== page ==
Pasta-like plastic media floods bay waters
East Providence city crews made a visit to Conimicut Beach on Saturday, but it wasn’t for a brisk walk on a chilly but sunny day. Rather, armed with buckets, the city workers were picking out hard pinwheel-shaped sections of plastic about the size of pasta rotelle from beach debris.
According to the Department of Environmental Management, the plastic debris was flushed out of the City of East Providence’s wastewater treatment facility in Riverside during the intense storm of March 2. The debris, called “media,” is not dangerous or contaminated with sewage sludge. It escaped the plant after going through the treatment system’s secondary clarification and disinfection stages. It did not escape directly into the Providence River, according to the DEM.
How many are there?
Michael Healey, DEM spokesman, didn’t have a clue but he thought Monday it could be “many thousands.” He said that over the weekend DEM received reports that the plastic media was being found on beaches as far south as Jamestown and as far east as Bristol.
According to a release, DEM is investigating the matter and will follow up with the city and its wastewater treatment contractor to identify interim measures that may prevent further release while they work to reduce the root cause of excessive flows. Residents are reminded that the discharge of stormwater and sump pumps into the city’s sanitary sewer are prohibited.
“With more intense storms due to climate change, unfortunately, we will see more trash and debris carried by stormwater into our waterways,” DEM Director Janet Coit said in a statement. “We need to do more to prevent plastics from ending up in Narragansett Bay.”
Healey said only two Rhode Island wastewater treatment plants use the media.
“We cannot have plastic going out into the bay,” he said. He said DEM is working to establish why the release happened and how to prevent it from happening again. He applauded East Providence’s rapid response in sending out cleanup teams. “To their credit, they were out there.”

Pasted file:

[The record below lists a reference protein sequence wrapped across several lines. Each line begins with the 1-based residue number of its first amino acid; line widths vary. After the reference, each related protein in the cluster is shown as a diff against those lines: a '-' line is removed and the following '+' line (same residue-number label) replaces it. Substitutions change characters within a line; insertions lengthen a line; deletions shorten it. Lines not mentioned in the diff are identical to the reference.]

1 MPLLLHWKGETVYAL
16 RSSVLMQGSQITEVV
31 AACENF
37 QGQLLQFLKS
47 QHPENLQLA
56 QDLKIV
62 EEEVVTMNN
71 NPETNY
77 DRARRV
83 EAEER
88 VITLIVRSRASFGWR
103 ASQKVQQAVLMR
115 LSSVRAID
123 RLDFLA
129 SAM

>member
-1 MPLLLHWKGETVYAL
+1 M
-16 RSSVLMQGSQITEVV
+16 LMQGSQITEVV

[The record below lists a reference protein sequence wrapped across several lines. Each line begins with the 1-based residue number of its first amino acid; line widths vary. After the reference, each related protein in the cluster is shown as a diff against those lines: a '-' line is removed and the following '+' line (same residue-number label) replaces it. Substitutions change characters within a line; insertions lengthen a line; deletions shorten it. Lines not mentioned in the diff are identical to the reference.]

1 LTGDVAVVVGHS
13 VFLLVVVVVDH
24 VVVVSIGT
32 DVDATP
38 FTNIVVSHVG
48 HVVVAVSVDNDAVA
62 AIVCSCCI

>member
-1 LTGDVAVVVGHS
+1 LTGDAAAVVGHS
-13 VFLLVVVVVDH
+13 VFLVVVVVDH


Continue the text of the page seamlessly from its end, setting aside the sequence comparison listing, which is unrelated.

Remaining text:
Healey said the release was not a result of a storm surge, but rather wet conditions with excessive water flowing into the treatment system.
“Climate change is not an abstract thing,” he said.
He noted that the average temperature has increased by two degrees in the past 100 years and that the bay temperature has increased by four degrees in the past 50 years. He said the average rainfall has increased by 10 inches and that severe weather conditions are more frequent.
He said wastewater treatment plants that are traditionally built in low-lying areas need to be strengthened and fortified.
Last week, Save The Bay reported substantial amounts of the debris on the north-facing beach of Rocky Point. Other reports indicate debris having been beached at Gaspee Point and Conimicut.
The plastic media are used to help the wastewater system remove nutrients before the treated water is disinfected and discharged. They’re added to aeration tanks to increase the surface area for bacteria to grow. Bacteria help break down raw sewage for subsequent treatment.
DEM encourages anyone seeing the debris to call DEM’s 24/7 Dispatch at 401-222-3070 so that DEM can track locations and bring that to the attention of the crews working to remove the debris from our environment.
The East Providence treatment plant did not return a call for this story.